On Frozen Pond
Many years later, when she was no longer a child, she believed she would be able to process it. Her older friends had always told her it was time to move on and get on with her life, but a small part of her knew, deep down, there was never any moving on. That was a lie people told themselves to make it easier. It never got easier.
She was just a child when it happened, but for the rest of her life she would remember the silent scream, the sadness in the eyes of the emergency medical technicians that cold winter day as they braced themselves against the bitter wind, a thin screen of blown snow creating ghostly shapes in the low winter sun as they buckled under the sudden dead weight of a slight, slender teenage girl who had drowned saving her baby sister, an imaginary princess immersed in an imaginary fairy tale, beyond thinking, in a fairytale wonderland of happiness ever after.
She was 16 now, driven by disconnected feelings of guilt and helplessness, determined not to let others see her pain, hiding it on the inside, crying often but hardened in her resolve not to let others see it. She remembered their faces that day, and even their names. There was Del Brubaker, and Breonna Browne, first on the scene, first responders called out of the warmth of their homes early on a midwinter’s morning by the panicked voices on a crackling smartphone — the signal was never that good this far out in the woods, even for emergency technicians. There was Bear Claw Colvin, the self-styled mountain man and indigenous fishing guide who knew the quickest route to the lake, even in deep snowdrifts, and Eddie Anhalt, the deputy coroner who surprised himself by how quickly he rousted himself out of bed early on a Sunday morning to get to the scene of the latest tragedy on a lake known for its tragedies, and Ann McLerie, the worker from child services who had experience in calming traumatized children, but never anything quite like this.
Deep down she knew her parents blamed her for her older sister’s dying that day. They didn’t say as much, of course, but it was there just the same, in the sudden, unexplainable silences, the way they could never quite bring themselves to acknowledge her small achievements in life as she grew through her early teens, not so much a rite of passage as an act of survival, and contrition — not contrition to those who secretly blamed her without saying so out loud as much as contrition to the memory of an older sister who had been her friend, her defender, her secret guardian, her role model, the single most important person in her life as she knew it then. They say, as with blame, the further one gets away from a tragedy, the harder it is to single out one thing that caused it, but she saw it as quite the opposite. The further that day receded in her childhood memory, the closer it seemed to her. She saw it every time she looked in the mirror. She had her sister’s eyes, her nose, the line in her jaw, the way her hair seemed perfectly set for her head.
More importantly, she felt her sister deep in her bones, in her very life’s blood, as though her older sister had found a way to live through her. Her small achievements were not so much her achievements as their achievements. She had learned the hard way, not just that day but almost every day since, that you can’t control everything, but you are obligated to take care of the things you can. Her personality changed, or perhaps her sister would say she was becoming who she was meant to be all along. No one changes. We become more of the person we are.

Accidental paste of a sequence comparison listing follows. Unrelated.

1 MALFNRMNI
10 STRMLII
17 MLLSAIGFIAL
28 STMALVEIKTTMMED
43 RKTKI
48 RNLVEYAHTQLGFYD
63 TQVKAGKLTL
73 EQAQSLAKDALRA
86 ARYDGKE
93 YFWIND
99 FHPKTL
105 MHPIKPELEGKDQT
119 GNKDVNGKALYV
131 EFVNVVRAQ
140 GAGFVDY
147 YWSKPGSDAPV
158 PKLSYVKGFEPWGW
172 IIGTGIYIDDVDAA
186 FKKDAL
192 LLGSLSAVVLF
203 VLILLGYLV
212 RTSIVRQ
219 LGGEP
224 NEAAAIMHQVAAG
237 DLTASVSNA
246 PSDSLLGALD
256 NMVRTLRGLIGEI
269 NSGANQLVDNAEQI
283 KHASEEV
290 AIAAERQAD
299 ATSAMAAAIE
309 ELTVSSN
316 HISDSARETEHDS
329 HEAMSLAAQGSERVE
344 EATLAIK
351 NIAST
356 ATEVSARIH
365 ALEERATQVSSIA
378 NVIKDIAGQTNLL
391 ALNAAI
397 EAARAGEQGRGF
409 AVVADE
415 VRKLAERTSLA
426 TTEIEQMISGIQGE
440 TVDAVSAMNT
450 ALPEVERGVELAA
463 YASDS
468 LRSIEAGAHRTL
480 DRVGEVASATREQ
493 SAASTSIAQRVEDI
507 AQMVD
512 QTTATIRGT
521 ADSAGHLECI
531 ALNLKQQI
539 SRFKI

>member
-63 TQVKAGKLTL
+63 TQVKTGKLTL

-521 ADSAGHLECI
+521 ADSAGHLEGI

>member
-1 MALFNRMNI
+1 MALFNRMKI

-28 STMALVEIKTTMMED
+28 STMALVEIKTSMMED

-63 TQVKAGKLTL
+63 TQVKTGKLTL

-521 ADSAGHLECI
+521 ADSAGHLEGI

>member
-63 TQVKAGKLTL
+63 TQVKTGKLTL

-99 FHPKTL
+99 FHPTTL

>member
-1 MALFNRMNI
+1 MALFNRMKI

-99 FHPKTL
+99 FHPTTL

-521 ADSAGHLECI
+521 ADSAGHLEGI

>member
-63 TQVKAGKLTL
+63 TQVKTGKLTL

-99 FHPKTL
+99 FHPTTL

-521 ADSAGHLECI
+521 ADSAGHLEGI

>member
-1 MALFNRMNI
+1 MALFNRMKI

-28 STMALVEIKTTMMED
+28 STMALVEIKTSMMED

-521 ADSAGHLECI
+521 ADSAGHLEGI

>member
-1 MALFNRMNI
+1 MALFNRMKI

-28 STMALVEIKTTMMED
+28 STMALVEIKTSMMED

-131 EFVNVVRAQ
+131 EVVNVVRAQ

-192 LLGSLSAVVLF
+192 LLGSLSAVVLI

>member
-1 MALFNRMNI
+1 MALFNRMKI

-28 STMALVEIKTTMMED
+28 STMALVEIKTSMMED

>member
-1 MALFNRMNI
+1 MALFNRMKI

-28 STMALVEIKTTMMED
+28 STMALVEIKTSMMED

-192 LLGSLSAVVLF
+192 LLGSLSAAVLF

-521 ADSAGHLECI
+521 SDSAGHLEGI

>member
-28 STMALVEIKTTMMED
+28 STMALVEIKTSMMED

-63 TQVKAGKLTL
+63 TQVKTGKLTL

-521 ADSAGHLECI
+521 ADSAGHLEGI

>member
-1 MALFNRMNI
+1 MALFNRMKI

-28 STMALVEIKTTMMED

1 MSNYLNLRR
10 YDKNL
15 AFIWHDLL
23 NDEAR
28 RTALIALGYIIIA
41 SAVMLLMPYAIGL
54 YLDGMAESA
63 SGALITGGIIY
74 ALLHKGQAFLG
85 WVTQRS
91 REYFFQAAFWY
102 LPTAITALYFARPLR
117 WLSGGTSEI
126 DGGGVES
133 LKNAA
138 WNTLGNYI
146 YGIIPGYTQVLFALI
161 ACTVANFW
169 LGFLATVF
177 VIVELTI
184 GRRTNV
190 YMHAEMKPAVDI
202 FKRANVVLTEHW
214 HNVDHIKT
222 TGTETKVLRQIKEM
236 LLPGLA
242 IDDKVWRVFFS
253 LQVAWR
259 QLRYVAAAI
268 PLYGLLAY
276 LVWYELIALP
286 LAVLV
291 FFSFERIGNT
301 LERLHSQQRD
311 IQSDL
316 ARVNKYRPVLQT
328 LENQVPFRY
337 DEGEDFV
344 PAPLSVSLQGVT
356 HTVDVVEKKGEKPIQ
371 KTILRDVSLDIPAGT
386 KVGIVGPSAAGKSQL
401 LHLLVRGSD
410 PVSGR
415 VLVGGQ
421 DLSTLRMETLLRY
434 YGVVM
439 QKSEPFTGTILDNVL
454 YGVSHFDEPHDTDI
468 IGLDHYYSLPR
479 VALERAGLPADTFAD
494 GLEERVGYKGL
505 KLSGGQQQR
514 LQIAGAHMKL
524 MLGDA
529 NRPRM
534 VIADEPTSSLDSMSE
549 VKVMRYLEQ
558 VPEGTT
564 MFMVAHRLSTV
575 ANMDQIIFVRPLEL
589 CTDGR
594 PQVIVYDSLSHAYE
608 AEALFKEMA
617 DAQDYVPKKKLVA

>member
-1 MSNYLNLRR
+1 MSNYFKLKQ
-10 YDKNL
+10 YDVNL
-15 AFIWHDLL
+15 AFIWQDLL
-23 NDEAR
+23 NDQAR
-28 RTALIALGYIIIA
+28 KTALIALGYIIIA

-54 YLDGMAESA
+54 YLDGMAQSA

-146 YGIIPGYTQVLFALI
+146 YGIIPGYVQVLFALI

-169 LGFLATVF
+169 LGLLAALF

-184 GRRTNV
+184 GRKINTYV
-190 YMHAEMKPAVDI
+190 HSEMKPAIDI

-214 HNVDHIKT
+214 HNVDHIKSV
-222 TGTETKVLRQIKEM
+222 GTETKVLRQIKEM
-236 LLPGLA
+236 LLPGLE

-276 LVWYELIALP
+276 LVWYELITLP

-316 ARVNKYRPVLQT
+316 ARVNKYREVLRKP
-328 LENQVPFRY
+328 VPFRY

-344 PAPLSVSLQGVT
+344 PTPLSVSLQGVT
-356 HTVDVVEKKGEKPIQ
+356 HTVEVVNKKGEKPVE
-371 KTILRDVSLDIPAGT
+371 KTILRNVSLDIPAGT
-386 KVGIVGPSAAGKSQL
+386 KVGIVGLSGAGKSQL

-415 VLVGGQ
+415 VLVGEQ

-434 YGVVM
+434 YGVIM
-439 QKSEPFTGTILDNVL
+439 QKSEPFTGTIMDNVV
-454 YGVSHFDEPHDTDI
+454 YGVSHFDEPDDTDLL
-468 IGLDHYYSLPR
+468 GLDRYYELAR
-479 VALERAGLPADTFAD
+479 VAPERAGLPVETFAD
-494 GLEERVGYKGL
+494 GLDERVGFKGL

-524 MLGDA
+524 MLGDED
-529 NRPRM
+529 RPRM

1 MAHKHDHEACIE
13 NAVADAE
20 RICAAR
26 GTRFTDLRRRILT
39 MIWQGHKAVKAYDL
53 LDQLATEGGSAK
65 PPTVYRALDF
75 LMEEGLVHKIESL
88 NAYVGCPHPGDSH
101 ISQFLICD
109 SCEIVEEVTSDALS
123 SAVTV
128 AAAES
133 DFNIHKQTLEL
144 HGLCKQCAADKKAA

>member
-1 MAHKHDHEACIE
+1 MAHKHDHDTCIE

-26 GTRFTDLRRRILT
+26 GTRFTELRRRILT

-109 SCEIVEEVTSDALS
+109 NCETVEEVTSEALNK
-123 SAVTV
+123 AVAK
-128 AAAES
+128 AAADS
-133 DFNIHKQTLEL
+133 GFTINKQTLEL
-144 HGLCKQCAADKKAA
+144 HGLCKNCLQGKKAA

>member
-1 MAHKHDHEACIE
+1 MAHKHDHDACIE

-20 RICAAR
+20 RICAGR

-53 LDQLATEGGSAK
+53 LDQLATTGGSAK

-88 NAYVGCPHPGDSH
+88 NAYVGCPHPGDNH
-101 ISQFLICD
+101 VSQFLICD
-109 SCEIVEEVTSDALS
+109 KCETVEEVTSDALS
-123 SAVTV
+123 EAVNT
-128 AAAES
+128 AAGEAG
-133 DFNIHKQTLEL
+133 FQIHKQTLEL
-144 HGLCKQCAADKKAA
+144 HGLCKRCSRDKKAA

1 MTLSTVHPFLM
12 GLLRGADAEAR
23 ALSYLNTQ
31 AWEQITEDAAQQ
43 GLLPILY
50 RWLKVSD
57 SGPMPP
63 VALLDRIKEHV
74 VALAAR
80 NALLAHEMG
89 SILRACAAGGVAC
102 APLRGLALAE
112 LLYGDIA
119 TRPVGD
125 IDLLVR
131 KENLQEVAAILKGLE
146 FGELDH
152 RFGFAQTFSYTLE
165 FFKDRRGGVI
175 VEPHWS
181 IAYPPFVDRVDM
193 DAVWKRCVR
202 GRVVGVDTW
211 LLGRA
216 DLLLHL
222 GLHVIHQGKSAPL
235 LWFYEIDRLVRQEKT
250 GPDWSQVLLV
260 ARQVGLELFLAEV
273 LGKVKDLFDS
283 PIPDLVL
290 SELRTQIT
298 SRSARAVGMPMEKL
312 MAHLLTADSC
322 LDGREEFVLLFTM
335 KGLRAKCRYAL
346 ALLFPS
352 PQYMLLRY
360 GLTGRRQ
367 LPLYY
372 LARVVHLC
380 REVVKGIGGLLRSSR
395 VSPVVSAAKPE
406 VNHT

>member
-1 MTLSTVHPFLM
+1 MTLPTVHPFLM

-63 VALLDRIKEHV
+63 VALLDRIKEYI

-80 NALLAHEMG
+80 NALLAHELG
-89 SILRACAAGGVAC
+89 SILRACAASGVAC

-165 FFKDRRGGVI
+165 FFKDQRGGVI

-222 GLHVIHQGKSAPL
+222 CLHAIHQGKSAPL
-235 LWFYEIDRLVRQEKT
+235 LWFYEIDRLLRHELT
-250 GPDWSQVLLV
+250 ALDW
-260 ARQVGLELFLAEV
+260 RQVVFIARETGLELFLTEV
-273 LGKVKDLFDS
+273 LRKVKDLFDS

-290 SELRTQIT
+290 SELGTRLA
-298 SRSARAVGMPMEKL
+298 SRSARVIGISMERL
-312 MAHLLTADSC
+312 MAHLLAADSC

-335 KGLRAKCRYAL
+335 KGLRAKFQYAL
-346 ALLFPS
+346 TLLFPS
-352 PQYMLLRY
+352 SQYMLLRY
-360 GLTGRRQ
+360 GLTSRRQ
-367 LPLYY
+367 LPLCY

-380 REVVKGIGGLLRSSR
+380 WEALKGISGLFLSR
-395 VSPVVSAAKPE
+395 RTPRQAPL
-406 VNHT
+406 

When she saw a wide-eyed girl her own age being picked on in school, she stood up to the bullies.
She started doing things for other people, without being asked and without expecting anything in return. She didn’t do it because it was the right thing to do. She did it because she knew it was the only thing she could do. She hurt on the inside, always, and the hurt was getting worse, but she never let it show.
She read books — serious books, well advanced beyond her years, and she learned about cowardice and bravery, true bravery, and how everyone deals with death in their own private way.
She felt deep anger often, but she learned to control her emotions. She knew others saw her as cold and unfeeling, but she knew herself to be someone different from the person others perceived her to be. Comfort the afflicted. Give voice to the voiceless.
There were times when she felt like a stranger to herself, but her sister would tell her this was always who she was meant to be. Self-aware. Self-questioning. Fragile on the inside on occasion, but never bitter. She learned that life can be interrupted, but never postponed.
They say pride is the greatest sin, but she knew that not to be true. She learned to take pride in who she was, that she would jump to help those who needed it, without thinking. A reflex motion.
They say memories fade over time, that they become more unfocused. She found it the opposite, though. She was so young that day she fell through the ice, the fairytale princess in her own fairy tale, but she remembered it as if it was yesterday.
They say that time heals, and she saw the truth in that, even if only in a small way. As she grew older, in a strange, intangible way, she felt the spirit of her sister drawing closer, not just in a ghostly, spiritual way but as an actual physical presence, her guardian, her defender, still watching over her from the beyond.
She saw that every time she saw a frozen pond, no matter how small, a life force, tangible, ever-present, nodding at her from the silvery sheen of ice gleaming under a low winter sun.
And she knew that, every time she sensed her older sister, so near and yet so far, they were on the side of the angels.